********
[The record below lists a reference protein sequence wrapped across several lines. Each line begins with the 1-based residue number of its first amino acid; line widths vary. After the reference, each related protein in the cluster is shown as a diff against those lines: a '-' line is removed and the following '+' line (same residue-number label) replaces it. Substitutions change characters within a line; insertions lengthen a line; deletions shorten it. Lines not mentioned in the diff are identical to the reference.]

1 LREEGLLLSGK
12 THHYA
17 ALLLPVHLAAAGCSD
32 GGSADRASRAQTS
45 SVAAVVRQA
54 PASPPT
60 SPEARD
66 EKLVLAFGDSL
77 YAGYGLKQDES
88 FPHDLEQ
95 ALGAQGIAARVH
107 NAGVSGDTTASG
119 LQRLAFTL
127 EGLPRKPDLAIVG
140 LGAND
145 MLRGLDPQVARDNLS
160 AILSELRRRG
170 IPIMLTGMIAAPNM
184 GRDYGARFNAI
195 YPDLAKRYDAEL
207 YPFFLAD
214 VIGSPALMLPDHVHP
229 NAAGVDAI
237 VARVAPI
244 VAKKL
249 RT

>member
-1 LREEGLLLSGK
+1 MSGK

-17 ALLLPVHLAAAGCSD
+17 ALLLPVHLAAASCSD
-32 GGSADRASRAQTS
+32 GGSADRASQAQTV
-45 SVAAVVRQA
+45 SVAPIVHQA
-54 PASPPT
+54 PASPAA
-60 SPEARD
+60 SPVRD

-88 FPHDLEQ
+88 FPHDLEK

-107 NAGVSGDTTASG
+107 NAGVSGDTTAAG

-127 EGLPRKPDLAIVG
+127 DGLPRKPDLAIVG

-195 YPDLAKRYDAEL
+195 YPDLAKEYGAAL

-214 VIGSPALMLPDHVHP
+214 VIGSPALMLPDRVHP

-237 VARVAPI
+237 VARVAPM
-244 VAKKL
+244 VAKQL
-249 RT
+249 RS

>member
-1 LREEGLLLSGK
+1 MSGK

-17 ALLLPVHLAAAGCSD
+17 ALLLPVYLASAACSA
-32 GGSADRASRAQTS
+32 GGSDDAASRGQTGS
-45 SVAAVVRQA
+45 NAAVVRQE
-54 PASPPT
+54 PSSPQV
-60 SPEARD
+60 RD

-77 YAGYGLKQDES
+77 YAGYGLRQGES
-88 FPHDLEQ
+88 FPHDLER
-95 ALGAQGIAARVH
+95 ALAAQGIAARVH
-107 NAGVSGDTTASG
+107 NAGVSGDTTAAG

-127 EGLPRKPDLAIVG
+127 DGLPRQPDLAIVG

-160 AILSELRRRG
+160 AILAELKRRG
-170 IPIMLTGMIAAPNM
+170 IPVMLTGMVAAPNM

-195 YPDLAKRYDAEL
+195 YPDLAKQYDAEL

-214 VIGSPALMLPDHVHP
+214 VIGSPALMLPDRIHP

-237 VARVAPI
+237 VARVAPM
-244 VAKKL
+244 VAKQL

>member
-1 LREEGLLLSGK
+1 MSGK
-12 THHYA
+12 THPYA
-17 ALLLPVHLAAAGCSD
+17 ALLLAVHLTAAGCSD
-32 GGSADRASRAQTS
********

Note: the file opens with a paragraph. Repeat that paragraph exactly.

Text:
[The record below lists a reference protein sequence wrapped across several lines. Each line begins with the 1-based residue number of its first amino acid; line widths vary. After the reference, each related protein in the cluster is shown as a diff against those lines: a '-' line is removed and the following '+' line (same residue-number label) replaces it. Substitutions change characters within a line; insertions lengthen a line; deletions shorten it. Lines not mentioned in the diff are identical to the reference.]